The Benefits of Fasting by Dr. Samar S. Shehaiber, D.C. RRT
When properly utilized, fasting is a safe and effective means of detoxifying the body of harmful substances and maximizing the body’s self healing capacities. Amazingly, the body can transition itself within the 30 days from a diseased/addicted/painful and fatigued state, to an independent and energetic state associated with healthy living.
When fasting, a person experiences recovery at a rate that is swifter than normal. He is ridding his body of toxins and excesses; allowing the body to use its own wisdom to healthfully reorganize itself from the atomic level. As the toxic load is reduced, the functioning of every cell is enhanced. In the same way that vital nerve energy is accumulated during a night's sleep, fasting builds nerve energy through rest, sleep, and detoxification. As the body starts to eliminate the toxins and metabolic by-products, your body will adjust accordingly and some symptoms may arise that include fatigue, nausea, vomiting, diarrhea, abdominal pain and bloating, joint pain, headaches, skin rashes, irritability, and depression. These symptoms will disappear after a few days once your body adjusts physiologically to the current state it’s in.
Fasting can help with overcoming addictions such as nicotine, caffeine, alcohol and drugs. Fasting actually reduces the often protracted withdrawal symptoms that prevent many people from becoming addiction free. Most people are surprised at how easy it is to quit smoking or drinking multiple cups of coffee a day once they start fasting!
Fasting can often be especially important in situations where drugs and surgery have been recommended. People with chronic pain, who have received extensive treatments, often will experience dramatic improvement through the use of fasting, rest, and exercise along with the recommended treatments and therapies prescribed. Hypertension cases (high blood pressure) and diabetic patients who have fasted, have achieved a dramatic decrease in their blood pressure and in their insulin levels and were able to maintain a normal levels without the use of medications in several studies. Although I discourage patients from stopping their prescribed medications, I do recommend that they consult their physicians about fasting the month of Ramadan prior to any modification to their current health regiments.
Heart and blood vessel conditions such as angina and intermittent claudications can be relieved through fasting, as well as high cholesterol levels, which often drop as low as 100 points with diligent effort. Disturbances of the gastrointestinal system, including esophagitis, gastritis, colitis, which are all inflammatory conditions of the esophagus, stomach and colon, as well as constipation, bloating, and candidiasis also respond well to fasting.
Not everyone though is a candidate for fasting, therefore consultations with your physician are important. The safest methods available should be utilized when a medical consultation or treatment is indicated. Fasting as practiced in Ramadan is different since there is no restriction on the calorie intake before and after the fasts. Malnutrition should not be an issue especially if the faster eats lots of fruits and vegetables. Also in Islam, only able bodied adults are obligated to fast. In fact, the Quran specifies those people who are exempt from fasting: Children under the age of puberty, the old and feeble, travelers, the insane, pregnant women and nursing women, women during menstruation, and the ill whose health may be adversely affected by fasting.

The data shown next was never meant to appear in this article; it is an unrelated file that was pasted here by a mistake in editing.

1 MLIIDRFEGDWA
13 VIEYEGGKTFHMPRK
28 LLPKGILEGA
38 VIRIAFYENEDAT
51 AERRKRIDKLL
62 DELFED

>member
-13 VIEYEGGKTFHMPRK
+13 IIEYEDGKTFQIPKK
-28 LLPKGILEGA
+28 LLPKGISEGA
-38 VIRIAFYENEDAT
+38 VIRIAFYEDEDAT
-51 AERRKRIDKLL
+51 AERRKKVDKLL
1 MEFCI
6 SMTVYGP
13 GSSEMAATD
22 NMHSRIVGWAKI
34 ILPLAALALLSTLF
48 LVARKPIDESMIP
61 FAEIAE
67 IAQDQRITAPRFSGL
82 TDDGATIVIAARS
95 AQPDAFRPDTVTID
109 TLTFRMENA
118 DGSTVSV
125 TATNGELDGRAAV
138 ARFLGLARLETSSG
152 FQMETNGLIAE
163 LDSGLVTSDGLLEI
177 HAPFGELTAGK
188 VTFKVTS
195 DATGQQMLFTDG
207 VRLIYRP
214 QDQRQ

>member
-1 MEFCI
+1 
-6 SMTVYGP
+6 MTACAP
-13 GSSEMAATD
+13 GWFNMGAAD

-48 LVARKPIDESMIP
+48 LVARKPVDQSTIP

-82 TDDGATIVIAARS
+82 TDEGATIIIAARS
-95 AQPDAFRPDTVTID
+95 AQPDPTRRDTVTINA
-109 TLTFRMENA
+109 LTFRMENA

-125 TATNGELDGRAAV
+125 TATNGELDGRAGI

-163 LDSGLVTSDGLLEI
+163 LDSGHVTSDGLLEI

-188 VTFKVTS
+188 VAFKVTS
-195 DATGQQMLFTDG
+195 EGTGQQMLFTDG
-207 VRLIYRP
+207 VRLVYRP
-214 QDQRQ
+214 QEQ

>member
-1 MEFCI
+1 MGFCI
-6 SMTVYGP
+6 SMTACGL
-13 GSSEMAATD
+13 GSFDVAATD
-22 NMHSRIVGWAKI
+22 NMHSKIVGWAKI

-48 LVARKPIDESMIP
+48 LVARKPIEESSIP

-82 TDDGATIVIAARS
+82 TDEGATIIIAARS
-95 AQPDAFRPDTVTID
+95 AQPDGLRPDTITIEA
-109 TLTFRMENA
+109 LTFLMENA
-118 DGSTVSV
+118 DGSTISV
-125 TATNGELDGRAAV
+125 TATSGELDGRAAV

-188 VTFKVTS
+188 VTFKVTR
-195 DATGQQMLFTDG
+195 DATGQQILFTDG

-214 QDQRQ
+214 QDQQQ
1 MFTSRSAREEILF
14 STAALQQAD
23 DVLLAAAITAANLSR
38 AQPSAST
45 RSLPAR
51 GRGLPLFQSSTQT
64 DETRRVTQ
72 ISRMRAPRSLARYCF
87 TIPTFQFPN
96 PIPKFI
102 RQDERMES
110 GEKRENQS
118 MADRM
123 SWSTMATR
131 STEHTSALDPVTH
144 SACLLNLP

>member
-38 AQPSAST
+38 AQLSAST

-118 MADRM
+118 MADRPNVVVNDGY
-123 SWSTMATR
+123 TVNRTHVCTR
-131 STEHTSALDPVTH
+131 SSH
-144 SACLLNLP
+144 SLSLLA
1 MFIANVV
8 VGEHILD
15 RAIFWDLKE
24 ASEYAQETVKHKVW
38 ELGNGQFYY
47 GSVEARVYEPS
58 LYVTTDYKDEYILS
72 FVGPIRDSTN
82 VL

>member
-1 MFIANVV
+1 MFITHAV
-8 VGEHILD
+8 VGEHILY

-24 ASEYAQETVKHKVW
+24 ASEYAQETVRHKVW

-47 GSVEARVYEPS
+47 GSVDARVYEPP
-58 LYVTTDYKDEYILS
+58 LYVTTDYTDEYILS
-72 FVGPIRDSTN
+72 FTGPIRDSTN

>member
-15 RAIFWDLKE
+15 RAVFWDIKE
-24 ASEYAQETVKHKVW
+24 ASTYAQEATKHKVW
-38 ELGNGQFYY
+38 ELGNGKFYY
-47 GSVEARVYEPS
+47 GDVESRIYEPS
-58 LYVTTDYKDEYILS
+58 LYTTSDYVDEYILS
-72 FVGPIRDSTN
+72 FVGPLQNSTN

In Ramadan, a Muslim fasts from dawn until sunset. Breakfast is consumed before dawn and the fast is broken at dusk, traditionally by partaking of dates. One of the rules of the fast is to avoid gluttony and to eat a healthy diet. The proper etiquette of fasting includes breaking your fast initially with water and a few dates or fruit, followed by a rest period of praying. Many people think they should eat right away but that only upsets the digestive system more! A respite will reset your metabolic state and allow for a smooth digestion of food. This is in accordance to the Prophet’s Sunnah (Peace be upon him) as well. Then follow with dinner, starting with soups and salads first and then the main course.
Muslim reported that “Allah’s Messenger (S.A.W.S.) used to eat with three fingers and he licked his hand before he wiped it.” The Messenger (S.A.W.S.) told Abu Salma (R.A.) “Invoke the name of Allah, and eat with your right hand and eat what is near.” (Muslim) And he also said, “If dinner is served, and Iqama for prayer is (also), then take the dinner first.” (Bukhari).
Realize though that fasting in the month of Ramadan is not just about fasting from food and drink, but also from disobedience, avoiding sexual activity, arguing, gossiping, expressions of anger and envy. Ramadan is also to encourage self discipline and devotion to prayer, reading the holy book of the Quran in its entirety, and constant supplications to the Divine Allah. This month is about mercy and compassion so let's be leaders of those examples. May Ramadan hail on you with all its mercy and compassion and self discipline, Ameen.